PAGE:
McKinsey’s research shows that combined demand for fossil fuels will reach a peak in 2027 – the peak for coal has already been achieved with oil likely to be reached in 2029 and gas in 2037.
The pandemic has resulted in a profound reduction in energy demand, McKinsey reported, and it will take between one to four years for it to be restored. And electricity and gas demand will bounce back more quickly than demand for oil.
But demand for fossil fuels will never return to pre-pandemic levels, the consultants said. And in the long run, the influence of COVID will be less than that of trends towards lower levels of car ownership, growing fuel efficiencies and greater use of electric vehicles – their impact is estimated to be three to nine times higher than that of the pandemic by 2050.
“While the pandemic has certainly provided a substantial shock for the energy sector across all fuel sources, the story of the century is still a rapid and continuous shift to lower-carbon energy systems,” wrote Christer Tryggestad, Senior Partner at McKinsey.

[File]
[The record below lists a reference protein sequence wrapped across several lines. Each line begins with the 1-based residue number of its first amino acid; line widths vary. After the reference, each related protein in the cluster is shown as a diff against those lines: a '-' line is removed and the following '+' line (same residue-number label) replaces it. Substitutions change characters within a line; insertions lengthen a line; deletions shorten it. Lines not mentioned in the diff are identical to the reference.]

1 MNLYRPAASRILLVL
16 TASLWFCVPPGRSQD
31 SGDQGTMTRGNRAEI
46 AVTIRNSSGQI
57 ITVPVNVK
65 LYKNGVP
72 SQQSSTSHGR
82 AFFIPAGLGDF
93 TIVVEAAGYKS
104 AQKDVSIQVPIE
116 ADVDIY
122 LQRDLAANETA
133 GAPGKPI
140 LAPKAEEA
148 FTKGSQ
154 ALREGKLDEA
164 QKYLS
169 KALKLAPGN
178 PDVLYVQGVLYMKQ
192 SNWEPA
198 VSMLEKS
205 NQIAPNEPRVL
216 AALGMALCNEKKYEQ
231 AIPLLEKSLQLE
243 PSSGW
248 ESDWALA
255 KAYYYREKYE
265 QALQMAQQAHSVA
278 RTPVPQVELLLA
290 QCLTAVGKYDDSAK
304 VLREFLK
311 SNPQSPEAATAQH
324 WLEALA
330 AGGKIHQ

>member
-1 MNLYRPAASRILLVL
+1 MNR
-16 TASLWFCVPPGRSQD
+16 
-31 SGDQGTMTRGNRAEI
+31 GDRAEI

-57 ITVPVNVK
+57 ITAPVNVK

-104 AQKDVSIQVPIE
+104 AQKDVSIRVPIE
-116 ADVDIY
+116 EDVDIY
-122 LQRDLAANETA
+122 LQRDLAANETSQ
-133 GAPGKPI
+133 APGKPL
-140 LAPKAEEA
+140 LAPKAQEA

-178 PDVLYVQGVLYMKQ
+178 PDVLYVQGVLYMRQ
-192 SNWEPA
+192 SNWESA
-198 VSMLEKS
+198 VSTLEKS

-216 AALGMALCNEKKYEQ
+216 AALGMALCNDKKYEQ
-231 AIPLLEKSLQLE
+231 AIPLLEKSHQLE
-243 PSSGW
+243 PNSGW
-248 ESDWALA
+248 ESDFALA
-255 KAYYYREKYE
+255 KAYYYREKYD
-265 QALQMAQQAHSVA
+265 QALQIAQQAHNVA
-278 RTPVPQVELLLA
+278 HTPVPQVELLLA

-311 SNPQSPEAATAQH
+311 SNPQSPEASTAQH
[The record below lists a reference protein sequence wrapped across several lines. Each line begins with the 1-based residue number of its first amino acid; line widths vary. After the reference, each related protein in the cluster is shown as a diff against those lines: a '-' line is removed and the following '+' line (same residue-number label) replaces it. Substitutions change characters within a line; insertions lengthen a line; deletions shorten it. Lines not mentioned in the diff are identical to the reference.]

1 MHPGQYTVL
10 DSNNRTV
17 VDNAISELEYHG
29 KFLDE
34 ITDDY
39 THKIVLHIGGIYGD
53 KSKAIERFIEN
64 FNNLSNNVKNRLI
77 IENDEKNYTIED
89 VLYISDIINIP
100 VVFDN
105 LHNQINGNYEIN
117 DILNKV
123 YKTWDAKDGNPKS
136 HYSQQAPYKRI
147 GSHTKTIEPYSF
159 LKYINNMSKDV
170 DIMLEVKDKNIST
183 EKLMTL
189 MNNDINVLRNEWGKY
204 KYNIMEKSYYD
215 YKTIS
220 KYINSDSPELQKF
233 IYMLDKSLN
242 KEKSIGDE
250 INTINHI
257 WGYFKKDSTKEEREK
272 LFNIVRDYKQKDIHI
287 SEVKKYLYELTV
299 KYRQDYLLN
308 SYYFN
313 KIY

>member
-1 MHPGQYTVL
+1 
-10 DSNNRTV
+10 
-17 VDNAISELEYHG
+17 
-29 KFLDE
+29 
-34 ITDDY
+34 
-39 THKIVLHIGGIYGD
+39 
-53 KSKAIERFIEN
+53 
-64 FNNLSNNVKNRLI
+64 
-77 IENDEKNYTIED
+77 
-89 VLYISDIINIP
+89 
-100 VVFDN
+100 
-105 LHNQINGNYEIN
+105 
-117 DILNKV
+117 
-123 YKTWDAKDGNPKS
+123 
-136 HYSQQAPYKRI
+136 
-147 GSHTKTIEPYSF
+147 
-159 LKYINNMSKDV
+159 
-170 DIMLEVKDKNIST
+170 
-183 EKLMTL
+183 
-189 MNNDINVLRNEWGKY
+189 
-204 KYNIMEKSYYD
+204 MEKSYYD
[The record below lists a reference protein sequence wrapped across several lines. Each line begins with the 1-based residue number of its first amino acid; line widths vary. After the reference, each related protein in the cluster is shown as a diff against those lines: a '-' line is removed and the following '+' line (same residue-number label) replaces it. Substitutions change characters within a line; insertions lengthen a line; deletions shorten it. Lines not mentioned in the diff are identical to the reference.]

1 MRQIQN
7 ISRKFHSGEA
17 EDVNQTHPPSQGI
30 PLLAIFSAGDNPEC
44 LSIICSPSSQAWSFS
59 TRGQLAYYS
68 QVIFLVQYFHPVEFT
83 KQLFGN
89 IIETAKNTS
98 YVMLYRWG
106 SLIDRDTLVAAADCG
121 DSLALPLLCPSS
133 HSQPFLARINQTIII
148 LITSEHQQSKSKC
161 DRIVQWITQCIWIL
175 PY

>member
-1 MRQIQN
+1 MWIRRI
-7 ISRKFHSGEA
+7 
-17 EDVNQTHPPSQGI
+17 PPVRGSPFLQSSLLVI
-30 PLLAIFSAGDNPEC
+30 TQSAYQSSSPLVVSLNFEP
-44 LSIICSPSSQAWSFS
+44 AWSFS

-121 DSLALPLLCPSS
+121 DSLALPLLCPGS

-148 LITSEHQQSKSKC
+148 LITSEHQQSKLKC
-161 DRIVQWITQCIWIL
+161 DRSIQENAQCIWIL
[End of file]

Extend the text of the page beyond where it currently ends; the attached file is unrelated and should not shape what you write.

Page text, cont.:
McKinsey predicts that the share of electricity in the energy balance will grow by about 50 % by 2050, but fossil fuels will continue to play a significant role for some time and account for about half of all energy demand.
As a result, the objectives of eliminating carbon emissions and reducing global warming will not be met as the world will run out of its carbon budget for 2100 in the early 2030s.
Tryggestad said that the aim of keeping to the agreed global temperature rise of 1.5 degrees C will require annual emissions to be around 50 % lower than current trends in 2030 and 85 % lower by 2050.